I have to give a speech at a commencement exercise, and I’m a little nervous.
There will be seven or eight thousand or so people there. I once spoke to 9,000 people, but they managed to fit them all into a structure that resembled a zeppelin hangar, so it was a contained space in which whatever laughter I generated could ricochet and hang around for a bit, encouraging others to join in. With real estate, it’s location, location, location. In public speaking, it’s acoustics, acoustics, acoustics.
Next Sunday’s event will be, perforce, en plein air, and that giant sucking sound (to paraphrase Ross Perot) will be my words going straight up into the trees, clouds, and roar of passing airplanes; or quite possibly, rain.
Let me say to President Obama, as he addresses Notre Dame today: I feel your pain.
It’s one thing if you’re say, Hitler, addressing 100,000 Nazis standing at attention in the stadium at Nuremberg—they pretty much had to pretend to be listening and laughing at his jokes. It’s another if your audience includes grandparents and fidgety 3-year olds who want to go to the bathroom now, to say nothing of eager grads thinking, Who is this dickhead speaking?
I’m haunted, too, by the fact that I spoke on this same spot at my own graduation day, a thousand years or so ago, albeit in a far lesser capacity than the featured speaker. Being young and oh-so-clever, I thought it would be witty to close my oration with a quote that depended on the f-word. I still wake up at 3 a.m. in a clammy sweat, remembering that golden moment. At the level of taste, it was on par with Janet Jackson’s Super Bowl wardrobe malfunction. How proud my parents were.
I’ve given one or two commencement speeches before, though never to a university. The first time was to my boarding school alma mater, Portsmouth Abbey, an excellent place run by Benedictine monks. I was surprised to be invited (by the lay headmaster), inasmuch as I had recently come out in print as an agnostic collapsed Catholic.
I cross-examined him suspiciously, at some length. “Are you sure?” I said warily.
“Absolutely,” he insisted. “We definitely want you.”
My very Catholic father, learning of the invitation, emailed me hotly to say that he was “appalled” that I had accepted such an “inappropriate” invitation, adding that “if I were a parent of one of the students graduating, I would walk out of the ceremony and urge the other parents to join me in boycotting you.”
We’ll put you down as undecided, leaning against.
I replied, somewhat frostily, that I had not sought this invitation, had in fact tried to turn it down, and had only accepted it when it was pressed on me to such a degree that to decline would have seemed rude. He dismissed this as irrelevant. We did not speak for months. But let me say to President Obama, as he addresses Notre Dame today: I feel your pain.
Arriving at the headmaster’s office on the appointed day, I was greeted by a smirk and low, ironic chuckle: “I must say, your selection as speaker has proven to be most controversial.”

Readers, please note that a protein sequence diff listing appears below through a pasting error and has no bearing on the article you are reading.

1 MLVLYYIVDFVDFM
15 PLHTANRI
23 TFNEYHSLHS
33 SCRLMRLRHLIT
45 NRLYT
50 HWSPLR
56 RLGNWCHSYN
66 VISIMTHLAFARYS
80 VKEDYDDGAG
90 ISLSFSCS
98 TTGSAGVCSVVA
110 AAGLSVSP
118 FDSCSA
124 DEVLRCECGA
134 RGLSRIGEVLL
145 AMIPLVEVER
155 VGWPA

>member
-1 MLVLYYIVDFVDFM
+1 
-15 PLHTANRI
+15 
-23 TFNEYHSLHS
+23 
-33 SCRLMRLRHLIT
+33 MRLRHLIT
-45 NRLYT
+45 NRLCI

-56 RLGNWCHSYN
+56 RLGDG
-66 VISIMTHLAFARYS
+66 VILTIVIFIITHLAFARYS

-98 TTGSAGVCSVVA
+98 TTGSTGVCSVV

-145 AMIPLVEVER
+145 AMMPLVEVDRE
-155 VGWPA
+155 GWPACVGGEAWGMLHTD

“Thank you,” I said somewhat grimly. “You certainly know how to make a speaker feel relaxed and full of confidence.”
On the way to the stage, I was accosted by Father Damian, my old housemaster and English teacher, a man for whom I have abundant fondness, but who can still, 40 years later, instill instant terror in me.
“Ah, Buckley,” he said, giving me an appraising look. “You’ve put on weight, I regret to say!”
The rest of the day went somewhat better.
The invitation to speak this time arrived before Christmas, so I’ve had plenty of time to toss and turn at night, wondering what
―to say to these very bright young people and their proud parents.
Last year’s speaker was Tony Blair. I found his speech online and did a word count: 1,900 words. Some years before, it was Hillary Clinton, newly minted as a U.S. senator. Hers clocked in at 3,400 words. My goal is to be more Blairian than Clintonian.
I read some of my other predecessors’ speeches and was struck by their demure tone and evident worry about the Zzzzz factor.
Fareed Zakaria (2007) ended his very fine address: “Finally… you know, somebody once said to me, ‘About half-way through your speech, say, “Finally.” It wakes them up.’”
Garry Trudeau (1991) said at the outset of his: “…the chief function of the graduation speaker has always been to ensure that graduating seniors are not released into the real world until they have been properly sedated.”
It’s all rather nerve-wracking, really. My only consolation is the knowledge that the speaker is entirely secondary (or tertiary) to the proceedings. However dull, or long-winded, or inappropriately profane the speaker might be, he or she is really just a bit of garnish on the platter, hardly the main course. There’s this consolation, too: Every person in the audience is about as happy and joyous as they have ever been. And 10 years from now, they won’t even remember who spoke on the big day.
Anyway, that’s going to be my mantra next Sunday as I mount the scaffold ―I mean, podium ―and look out on a sea of funny hats (the tradition at this university), on thousands of faces squinting upward into the descending rain, amid the sound of deploying umbrellas. Wish me luck.
Christopher Buckley’s books include Supreme Courtship, The White House Mess, Thank You for Smoking, Little Green Men, and Florence of Arabia. He was chief speechwriter for Vice President George H.W. Bush, and is editor-at-large of ForbesLife magazine. His new book is Losing Mum and Pup, a memoir.